The Path of Obedience

The Path of Obedience – Deuteronomy 2:24-3:11

After 38 years of wandering in the desert, once the ″entire generation of fighting men had perished from the camp″ (Deuteronomy 2:14), their children were ready to ″turn north″ towards the promised land (v. 3). Moses tells the people about the first two conquests of areas of the promised land east of the Jordan River (called Transjordan). The first area was Heshbon ruled by King Sihon (vv. 24-37), and the second was Bashan ruled by King Og (3:1-11). The Arnon River, which was the southern border of Heshbon, became the southern border of Transjordan Israel. Mount Hermon, on the northern border of Bashan, became part of Transjordan Israel’s northern border (v. 8).

God instructed the Israelites to annihilate these people (2:34; 3:3) as they themselves were to live in those areas (we will discuss the problematic issue of why they had to do this on Day 25). But the cities of Bashan ″were fortified with high walls and with gates and bars″ (3:5). Moreover, their king was from a people called the Rephaites, who were like giants (v. 11). Such challenges had caused the fathers of the present generation to disobey God’s command to possess the land (1:28). Their children, however, obeyed and went to war and defeated these formidable foes with God’s help (3:3-4).

Moses makes a provocative statement, ″God had made [King Sihon’s] spirit stubborn and his heart obstinate in order to give him into your hands″ (2:30). He had seen a similar thing occur to Pharaoh’s heart in Egypt 40 years before. God, in His omniscience, knows the ″inclination of the thoughts of the human heart″ (Genesis 6:5). When people are determined to rebel against Him, He confirms their choice. His judgment is to let them do precisely what they want! The Bible describes this as God hardening their hearts or, as Paul describes it in his letter to the Romans, ″God gave them over″ to their hearts’ sinful desires (1:24, 26, 28). Hence, as Pharaoh hardened his own heart 10 times against God (Exodus 8:15, etc.), God, too, hardened Pharaoh’s heart 10 times (Exodus 9:12, etc.). Similarly, in this encounter with King Sihon, God confirms the rebellious choices humans make by condemning them to follow their sinful desires.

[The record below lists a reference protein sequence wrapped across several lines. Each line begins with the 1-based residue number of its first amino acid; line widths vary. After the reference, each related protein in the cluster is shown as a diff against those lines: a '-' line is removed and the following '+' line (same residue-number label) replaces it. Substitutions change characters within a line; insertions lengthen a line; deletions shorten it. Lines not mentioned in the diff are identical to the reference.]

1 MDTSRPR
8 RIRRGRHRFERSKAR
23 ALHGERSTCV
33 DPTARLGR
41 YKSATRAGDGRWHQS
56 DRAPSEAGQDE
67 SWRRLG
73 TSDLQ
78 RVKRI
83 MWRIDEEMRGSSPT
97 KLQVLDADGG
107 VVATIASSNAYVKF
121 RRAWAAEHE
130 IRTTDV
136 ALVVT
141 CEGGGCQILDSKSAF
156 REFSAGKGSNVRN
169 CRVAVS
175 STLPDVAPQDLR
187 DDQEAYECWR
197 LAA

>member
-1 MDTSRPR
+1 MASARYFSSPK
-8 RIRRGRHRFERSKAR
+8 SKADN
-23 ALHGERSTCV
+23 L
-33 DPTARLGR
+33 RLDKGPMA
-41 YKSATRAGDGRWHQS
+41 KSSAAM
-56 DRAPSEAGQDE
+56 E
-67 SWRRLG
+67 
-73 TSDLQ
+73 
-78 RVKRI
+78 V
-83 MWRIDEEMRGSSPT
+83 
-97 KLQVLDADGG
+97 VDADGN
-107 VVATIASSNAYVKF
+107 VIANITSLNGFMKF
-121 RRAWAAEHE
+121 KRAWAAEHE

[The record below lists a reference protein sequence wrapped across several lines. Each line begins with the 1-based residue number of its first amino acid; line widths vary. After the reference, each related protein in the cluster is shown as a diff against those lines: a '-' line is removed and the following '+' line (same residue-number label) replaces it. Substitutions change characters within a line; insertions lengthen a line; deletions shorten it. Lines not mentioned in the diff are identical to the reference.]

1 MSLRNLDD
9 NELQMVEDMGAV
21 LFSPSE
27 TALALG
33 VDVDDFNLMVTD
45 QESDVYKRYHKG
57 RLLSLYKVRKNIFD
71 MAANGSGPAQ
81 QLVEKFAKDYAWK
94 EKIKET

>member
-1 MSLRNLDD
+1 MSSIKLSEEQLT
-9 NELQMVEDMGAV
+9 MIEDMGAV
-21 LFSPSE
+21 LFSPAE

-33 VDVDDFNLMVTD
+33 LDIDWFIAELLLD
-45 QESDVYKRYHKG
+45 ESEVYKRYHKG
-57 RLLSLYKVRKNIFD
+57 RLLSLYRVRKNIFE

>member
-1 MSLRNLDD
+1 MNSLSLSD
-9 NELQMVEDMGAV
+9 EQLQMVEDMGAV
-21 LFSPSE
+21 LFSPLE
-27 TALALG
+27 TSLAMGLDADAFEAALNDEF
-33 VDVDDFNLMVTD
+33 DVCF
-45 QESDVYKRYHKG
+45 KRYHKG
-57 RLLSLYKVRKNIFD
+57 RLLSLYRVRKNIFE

In contrast, God honours the hearts of His people, which were turned towards Him in faith. At His command to possess the land sovereignly given to them (Deuteronomy 2:31), they acted in obedience and so began to receive the inheritance their forefathers had long been promised (v. 36).

We need to keep God’s sovereignty and human responsibility side by side in our minds, even when we cannot fully resolve the tension between the two or work out the exact mechanics of how they interact. On our part, we must ensure that we live within the bounds of God’s sovereign will because disobedience, while permitted by God, is extremely dangerous.

Think Through:

Do you face challenges from any ″giants″ today? What assurance of God’s help do you have for these?

Were there situations in your life where God permitted you to choose the dangerous path of disobedience? What regrets do you have about those situations?

Taken from Journey Througn Deuteronomy: 60 Biblical Insights by Ajith Fernando.

0 replies

Leave a Reply

Want to join the discussion?
Feel free to contribute!

Leave a Reply

Your email address will not be published. Required fields are marked *